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Re: RE : Lack of RDF/XML examples in new standards

From: Dan Brickley <danbri@danbri.org>
Date: Wed, 12 Nov 2008 15:17:54 +0100
Message-ID: <491AE592.6040700@danbri.org>
To: Ed Summers <ehs@pobox.com>
Cc: Antoine Isaac <Antoine.Isaac@kb.nl>, Stephen Bounds <km@bounds.net.au>, public-esw-thes@w3.org, SWD Working Group <public-swd-wg@w3.org>

Ed Summers wrote:
[...]
> I think emphasizing the data model behind skos is essential. Making
> people digest turtle and rdf before they dig into skos may be kind of
> a bitter pill for those that are already familiar with xml ... but in
> the long run I think it's worth it.
> 
> //Ed
> 
> PS. also I've found Turtle plays well to the JSON friendly web2.0 crowd :-)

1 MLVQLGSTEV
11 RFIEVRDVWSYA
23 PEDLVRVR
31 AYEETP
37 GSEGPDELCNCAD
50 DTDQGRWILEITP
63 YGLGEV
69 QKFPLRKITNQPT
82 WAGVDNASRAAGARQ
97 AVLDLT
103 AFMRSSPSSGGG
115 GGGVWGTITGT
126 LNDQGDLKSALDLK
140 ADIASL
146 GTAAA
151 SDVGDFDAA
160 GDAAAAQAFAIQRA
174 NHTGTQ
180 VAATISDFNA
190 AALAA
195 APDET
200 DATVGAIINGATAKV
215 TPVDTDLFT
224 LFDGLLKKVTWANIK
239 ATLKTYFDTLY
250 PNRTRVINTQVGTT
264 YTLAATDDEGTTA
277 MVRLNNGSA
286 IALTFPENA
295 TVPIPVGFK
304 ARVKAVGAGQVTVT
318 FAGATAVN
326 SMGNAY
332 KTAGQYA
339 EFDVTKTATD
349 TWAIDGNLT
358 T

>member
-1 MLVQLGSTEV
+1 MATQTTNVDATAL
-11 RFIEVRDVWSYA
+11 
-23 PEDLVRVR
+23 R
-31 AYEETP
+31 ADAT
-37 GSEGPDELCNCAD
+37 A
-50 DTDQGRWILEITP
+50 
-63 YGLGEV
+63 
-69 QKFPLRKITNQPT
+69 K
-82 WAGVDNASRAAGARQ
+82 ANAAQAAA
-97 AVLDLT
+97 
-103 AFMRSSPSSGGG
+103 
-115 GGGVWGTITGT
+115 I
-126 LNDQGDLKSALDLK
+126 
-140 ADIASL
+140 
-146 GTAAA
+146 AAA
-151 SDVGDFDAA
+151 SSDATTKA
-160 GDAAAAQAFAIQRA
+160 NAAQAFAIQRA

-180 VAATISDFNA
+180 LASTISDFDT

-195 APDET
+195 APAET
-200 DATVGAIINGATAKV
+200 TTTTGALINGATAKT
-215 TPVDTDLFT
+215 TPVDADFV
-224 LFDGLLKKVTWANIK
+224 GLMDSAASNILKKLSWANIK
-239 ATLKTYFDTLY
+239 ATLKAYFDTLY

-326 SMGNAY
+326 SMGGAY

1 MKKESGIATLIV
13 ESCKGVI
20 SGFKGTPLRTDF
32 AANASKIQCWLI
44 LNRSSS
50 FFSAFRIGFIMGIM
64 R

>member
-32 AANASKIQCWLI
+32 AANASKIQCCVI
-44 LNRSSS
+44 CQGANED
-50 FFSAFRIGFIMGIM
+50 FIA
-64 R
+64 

Somewhat of an aside -

If we can stick to the subset of Turtle that is the same as SPARQL, then 
there's a benefit. We are emphasising both the abstract data model, as 
well as that these data patterns correspond directly to our querying 
language design.

Btw re Web 2, a lot of Web 2.0-ish specs these days define a REST API 
that has both XML and JSON flavours. The fact that RDF/SPARQL/SKOS has a 
principles and extensible mechanism for being viewed both in JSON and 
XML ought to count in our favour.

cheers,

Dan

ps. all that said, RDF/XML isn't *that* hard to read, if you cheat.

"Wherever you see an XML element beginning with a lowercase letter, that 
element is telling you about a property (aka attribute, relationship); 
as are the simple XML attributes. Wherever you see an XML element 
beginning with a Capital Letter, that element is telling you about some 
particular thing, and naming that element after a category/class. When 
you see rdf:Description it is doing the same but not giving you the 
class name." This works with 90%+ of RDF vocabularies. RSS1 being the 
biggest exception. Something more specific could probably be said for 
SKOS...
Received on Wednesday, 12 November 2008 14:18:41 GMT

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